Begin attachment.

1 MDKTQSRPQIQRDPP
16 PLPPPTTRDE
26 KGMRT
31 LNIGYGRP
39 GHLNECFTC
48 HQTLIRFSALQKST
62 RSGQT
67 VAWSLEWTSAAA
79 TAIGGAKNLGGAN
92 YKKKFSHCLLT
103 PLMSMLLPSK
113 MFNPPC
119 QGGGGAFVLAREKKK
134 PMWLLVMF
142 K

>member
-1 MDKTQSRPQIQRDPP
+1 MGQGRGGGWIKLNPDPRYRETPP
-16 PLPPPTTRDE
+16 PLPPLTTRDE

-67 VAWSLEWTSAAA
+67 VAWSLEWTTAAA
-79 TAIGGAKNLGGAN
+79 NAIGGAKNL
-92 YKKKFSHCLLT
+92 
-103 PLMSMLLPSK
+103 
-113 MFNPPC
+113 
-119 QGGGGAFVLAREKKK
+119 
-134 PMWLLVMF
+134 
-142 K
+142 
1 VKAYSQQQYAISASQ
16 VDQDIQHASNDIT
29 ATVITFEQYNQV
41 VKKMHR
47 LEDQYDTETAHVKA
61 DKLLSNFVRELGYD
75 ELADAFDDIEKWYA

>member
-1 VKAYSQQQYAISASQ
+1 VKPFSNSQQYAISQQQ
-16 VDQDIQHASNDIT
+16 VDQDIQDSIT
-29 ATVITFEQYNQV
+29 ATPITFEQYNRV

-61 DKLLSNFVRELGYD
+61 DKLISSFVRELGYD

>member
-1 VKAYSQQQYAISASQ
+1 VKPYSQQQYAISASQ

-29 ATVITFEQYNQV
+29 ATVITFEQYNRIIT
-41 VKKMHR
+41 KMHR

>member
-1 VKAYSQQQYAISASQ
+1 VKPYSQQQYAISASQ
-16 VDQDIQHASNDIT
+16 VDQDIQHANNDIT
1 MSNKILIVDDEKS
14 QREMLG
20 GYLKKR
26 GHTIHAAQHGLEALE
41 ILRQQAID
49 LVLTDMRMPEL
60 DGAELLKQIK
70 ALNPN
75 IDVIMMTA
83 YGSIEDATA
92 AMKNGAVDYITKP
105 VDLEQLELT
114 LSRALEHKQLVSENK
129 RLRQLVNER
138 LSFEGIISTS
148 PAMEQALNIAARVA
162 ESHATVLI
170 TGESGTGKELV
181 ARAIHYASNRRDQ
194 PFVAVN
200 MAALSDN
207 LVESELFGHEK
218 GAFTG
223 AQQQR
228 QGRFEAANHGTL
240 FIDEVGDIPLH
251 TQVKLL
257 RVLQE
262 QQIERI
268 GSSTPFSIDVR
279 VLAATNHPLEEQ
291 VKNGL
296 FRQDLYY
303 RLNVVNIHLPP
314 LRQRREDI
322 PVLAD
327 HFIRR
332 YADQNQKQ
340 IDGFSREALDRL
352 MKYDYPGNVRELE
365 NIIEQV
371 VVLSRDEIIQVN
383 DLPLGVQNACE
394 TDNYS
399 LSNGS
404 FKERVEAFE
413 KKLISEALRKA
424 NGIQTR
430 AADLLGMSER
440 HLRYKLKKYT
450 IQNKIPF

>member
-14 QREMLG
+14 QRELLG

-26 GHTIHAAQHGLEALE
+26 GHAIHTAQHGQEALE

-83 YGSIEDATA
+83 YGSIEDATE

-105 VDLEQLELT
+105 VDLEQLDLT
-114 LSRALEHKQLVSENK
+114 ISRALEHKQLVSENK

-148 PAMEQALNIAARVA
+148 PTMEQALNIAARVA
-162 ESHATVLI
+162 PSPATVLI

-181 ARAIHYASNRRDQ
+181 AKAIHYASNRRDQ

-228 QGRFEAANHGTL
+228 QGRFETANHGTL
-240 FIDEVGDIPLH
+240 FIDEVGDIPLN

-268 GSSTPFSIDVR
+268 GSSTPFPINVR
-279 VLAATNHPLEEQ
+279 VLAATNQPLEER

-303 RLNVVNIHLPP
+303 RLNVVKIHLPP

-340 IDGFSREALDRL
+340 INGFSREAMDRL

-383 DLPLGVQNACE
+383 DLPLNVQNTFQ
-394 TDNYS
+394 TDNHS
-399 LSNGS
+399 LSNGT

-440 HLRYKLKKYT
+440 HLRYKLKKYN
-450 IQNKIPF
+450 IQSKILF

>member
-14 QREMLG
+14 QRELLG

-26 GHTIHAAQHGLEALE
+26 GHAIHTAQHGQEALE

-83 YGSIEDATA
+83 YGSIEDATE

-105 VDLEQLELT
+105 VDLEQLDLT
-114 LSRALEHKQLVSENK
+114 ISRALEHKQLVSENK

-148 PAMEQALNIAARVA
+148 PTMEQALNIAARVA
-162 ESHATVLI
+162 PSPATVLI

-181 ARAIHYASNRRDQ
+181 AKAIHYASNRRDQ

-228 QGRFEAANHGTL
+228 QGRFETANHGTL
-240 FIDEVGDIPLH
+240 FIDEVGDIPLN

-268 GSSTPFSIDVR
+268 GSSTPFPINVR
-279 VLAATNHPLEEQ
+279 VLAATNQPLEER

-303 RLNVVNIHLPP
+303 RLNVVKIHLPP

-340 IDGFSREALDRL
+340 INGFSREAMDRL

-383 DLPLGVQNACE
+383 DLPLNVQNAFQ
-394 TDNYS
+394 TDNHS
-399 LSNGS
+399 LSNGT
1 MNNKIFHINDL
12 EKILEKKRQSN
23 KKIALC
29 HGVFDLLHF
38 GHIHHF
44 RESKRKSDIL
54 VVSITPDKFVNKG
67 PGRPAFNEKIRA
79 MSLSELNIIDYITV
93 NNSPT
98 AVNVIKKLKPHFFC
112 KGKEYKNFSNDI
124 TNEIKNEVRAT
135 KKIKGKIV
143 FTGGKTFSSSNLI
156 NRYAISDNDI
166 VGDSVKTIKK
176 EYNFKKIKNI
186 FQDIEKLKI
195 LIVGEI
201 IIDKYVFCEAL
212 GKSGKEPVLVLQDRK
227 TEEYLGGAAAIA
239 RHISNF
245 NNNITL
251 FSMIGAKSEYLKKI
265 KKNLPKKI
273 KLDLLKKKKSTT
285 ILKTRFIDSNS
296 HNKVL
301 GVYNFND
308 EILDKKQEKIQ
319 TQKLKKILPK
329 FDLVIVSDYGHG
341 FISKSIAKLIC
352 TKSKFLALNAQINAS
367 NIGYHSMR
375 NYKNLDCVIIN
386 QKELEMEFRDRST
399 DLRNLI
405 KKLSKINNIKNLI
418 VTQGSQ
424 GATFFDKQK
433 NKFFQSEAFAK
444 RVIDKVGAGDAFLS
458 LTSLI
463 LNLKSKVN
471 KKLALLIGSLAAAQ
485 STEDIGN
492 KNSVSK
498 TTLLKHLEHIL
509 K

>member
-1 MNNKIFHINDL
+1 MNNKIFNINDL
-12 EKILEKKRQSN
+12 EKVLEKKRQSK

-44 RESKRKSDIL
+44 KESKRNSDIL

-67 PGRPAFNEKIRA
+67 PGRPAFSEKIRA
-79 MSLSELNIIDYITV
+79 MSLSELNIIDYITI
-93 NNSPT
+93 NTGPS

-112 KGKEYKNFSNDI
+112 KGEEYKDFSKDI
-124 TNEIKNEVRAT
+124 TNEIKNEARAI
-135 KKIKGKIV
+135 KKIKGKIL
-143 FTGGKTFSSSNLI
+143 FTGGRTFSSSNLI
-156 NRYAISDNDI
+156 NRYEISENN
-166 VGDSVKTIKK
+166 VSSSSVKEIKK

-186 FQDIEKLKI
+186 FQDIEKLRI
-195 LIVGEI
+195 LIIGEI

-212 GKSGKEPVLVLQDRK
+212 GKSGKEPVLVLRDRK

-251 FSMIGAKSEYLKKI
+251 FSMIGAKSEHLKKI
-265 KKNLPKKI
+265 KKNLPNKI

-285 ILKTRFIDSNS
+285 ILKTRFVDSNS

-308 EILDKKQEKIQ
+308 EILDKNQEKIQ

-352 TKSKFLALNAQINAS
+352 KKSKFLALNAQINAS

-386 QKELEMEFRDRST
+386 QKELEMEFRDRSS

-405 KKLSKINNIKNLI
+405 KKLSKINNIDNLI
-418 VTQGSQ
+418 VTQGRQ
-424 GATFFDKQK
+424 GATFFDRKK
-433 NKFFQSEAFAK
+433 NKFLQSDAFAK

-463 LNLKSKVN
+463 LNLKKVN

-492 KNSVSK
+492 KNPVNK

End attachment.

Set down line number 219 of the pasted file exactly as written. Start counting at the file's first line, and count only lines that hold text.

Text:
296 HNKVL